In last week’s hagiographic piece on Secretary of Defense Robert Gates, Joe Klein of TIME says “After a quietly impressive career in government that has spanned more than 30 mostly Republican years, Robert Gates is suddenly seeming almost, well, charismatic. He reeks authority. He is, according to several sources, the most respected voice in National Security Council debates. The President is said to love his unadorned manner. Much of which is attributable to the fact that, in the self-proclaimed twilight of his public career, Gates has emerged as that most exotic of Washington species — the bureaucrat unbound, candid and fearless. He tells members of Congress what he really thinks about their pet programs. He upends Pentagon priorities, demotes the military-industrial hardware pipeline and promotes the immediate needs of the troops on the front line.”
Bob Gates is really good at what he does. The Klein piece goes on, “Gates originally had planned to retire after a year or so, but he seems to have settled in, found a level of comfort and influence with the Obama Democrats that he never quite expected. ‘I don’t do maintenance,’ Gates told me. ‘I would never do a job just to sustain the status quo. I like to go into an institution that’s already good and do everything I can to make it better.’”
What Klein, and too much of Washington and America won’t acknowledge, however, is that Bob Gates is the product of a system that promotes the best talent based on merit, and he’s hardly alone.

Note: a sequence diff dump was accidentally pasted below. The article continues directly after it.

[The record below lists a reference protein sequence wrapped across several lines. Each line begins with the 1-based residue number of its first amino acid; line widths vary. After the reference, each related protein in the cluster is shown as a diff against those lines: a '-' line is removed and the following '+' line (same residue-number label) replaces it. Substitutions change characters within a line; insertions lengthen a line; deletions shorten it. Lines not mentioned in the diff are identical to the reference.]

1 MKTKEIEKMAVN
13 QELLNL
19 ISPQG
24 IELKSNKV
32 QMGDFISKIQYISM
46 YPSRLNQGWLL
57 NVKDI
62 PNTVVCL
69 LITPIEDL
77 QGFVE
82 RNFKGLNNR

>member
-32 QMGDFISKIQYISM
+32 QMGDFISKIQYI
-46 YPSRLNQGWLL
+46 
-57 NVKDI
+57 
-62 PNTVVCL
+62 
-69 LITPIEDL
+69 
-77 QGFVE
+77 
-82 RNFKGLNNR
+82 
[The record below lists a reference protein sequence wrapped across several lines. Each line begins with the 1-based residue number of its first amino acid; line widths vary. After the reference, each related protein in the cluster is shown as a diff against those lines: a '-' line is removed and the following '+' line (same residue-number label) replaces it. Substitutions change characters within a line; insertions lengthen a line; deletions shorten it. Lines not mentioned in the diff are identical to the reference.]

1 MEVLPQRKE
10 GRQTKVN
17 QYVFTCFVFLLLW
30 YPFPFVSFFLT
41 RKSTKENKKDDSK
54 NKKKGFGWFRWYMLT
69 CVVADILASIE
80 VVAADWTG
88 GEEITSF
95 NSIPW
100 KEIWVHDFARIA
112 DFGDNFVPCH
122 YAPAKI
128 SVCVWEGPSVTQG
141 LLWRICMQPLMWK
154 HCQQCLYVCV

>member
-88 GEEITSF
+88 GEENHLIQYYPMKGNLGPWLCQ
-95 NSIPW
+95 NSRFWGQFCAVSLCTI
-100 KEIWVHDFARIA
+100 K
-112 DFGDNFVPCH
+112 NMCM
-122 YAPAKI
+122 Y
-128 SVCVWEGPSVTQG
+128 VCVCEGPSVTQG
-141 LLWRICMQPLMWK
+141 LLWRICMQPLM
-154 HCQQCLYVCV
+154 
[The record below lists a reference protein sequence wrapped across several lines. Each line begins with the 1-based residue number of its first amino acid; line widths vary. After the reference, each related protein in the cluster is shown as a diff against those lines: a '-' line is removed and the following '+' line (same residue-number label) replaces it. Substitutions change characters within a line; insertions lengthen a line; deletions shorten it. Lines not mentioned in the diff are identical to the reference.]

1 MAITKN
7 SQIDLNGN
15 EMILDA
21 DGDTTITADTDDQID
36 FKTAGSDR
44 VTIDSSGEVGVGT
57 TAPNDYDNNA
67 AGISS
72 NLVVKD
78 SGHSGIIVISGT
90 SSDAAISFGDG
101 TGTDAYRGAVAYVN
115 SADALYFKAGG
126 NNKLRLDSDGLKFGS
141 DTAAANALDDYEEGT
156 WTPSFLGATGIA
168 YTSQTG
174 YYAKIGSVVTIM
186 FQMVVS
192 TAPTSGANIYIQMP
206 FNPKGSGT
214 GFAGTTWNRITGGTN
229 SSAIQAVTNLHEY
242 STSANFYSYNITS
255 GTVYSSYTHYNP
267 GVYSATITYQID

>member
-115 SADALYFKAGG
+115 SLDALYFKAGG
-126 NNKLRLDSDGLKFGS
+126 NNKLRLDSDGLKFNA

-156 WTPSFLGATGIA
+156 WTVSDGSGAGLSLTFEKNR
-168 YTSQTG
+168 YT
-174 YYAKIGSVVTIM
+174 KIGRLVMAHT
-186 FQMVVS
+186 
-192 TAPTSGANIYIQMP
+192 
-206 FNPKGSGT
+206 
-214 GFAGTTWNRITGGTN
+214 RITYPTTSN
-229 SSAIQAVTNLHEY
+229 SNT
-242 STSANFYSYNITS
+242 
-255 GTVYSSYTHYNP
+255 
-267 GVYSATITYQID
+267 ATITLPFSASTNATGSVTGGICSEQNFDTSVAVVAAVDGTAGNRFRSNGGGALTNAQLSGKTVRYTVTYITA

Let me give you some numbers. The Federal civil service has about two million members. (In 1992 there were 2.169 million. Vice President Gore’s National Performance Review lowered the total to 1.814 by 2000, and in 2008 it was back up a bit to 1.875.) The Senior Executive Service – the equivalent to Generals and Admirals in the military – has about 6,000 career members (I’m not counting the political appointees). That’s a lot of people, even though it’s only three tenths of one percent (0.003%) – and all were chosen because of their accomplishments, not their acquaintances.
There’s another group that’s even more exclusive: the recipients of the Distinguished Rank Awards from within the Senior Executive Service. Only 60 of these awards are given out annually. Each recipient gets a nice check, a framed certificate, a photo-op with the President, and (at least the year I got one) an invitation for two to a lovely formal dinner at the State Department. Note that only 0.00003 percent of Federal government workers get this award each year. That’s the equivalent of only 9,000 Americans nationwide.
You might think that incoming cabinet secretaries and other agency heads would ask for the names of these folks and get to know them, individually or in a group, when they come in and take over. They might have some good advice. After all, we “know the territory.”
Never heard of that happening, though. I guess we’re too exotic.